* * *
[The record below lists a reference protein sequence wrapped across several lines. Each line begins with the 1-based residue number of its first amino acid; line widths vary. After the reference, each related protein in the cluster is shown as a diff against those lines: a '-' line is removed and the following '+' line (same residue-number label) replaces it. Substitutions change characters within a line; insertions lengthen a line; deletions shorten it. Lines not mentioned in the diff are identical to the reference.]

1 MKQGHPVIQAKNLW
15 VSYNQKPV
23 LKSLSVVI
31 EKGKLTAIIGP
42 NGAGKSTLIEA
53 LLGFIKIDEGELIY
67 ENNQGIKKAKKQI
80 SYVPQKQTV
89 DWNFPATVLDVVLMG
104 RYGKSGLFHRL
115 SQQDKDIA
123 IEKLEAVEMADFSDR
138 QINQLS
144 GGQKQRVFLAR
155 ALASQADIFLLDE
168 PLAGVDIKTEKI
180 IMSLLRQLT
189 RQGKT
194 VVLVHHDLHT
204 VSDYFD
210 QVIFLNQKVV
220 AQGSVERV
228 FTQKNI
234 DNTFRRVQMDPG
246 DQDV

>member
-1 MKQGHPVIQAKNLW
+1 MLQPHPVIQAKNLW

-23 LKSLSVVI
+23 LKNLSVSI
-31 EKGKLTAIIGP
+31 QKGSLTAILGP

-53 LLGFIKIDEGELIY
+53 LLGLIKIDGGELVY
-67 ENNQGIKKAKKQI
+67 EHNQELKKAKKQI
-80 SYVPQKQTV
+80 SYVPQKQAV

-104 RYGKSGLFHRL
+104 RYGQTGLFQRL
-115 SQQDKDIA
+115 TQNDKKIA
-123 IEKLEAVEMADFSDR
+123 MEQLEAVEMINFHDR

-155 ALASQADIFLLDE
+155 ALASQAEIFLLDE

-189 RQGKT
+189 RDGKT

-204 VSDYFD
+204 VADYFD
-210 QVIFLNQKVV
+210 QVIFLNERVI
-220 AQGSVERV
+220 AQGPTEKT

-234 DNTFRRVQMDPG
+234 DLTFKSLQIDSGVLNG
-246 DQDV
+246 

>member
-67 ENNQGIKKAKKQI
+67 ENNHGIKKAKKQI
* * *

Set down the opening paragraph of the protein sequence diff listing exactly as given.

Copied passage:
[The record below lists a reference protein sequence wrapped across several lines. Each line begins with the 1-based residue number of its first amino acid; line widths vary. After the reference, each related protein in the cluster is shown as a diff against those lines: a '-' line is removed and the following '+' line (same residue-number label) replaces it. Substitutions change characters within a line; insertions lengthen a line; deletions shorten it. Lines not mentioned in the diff are identical to the reference.]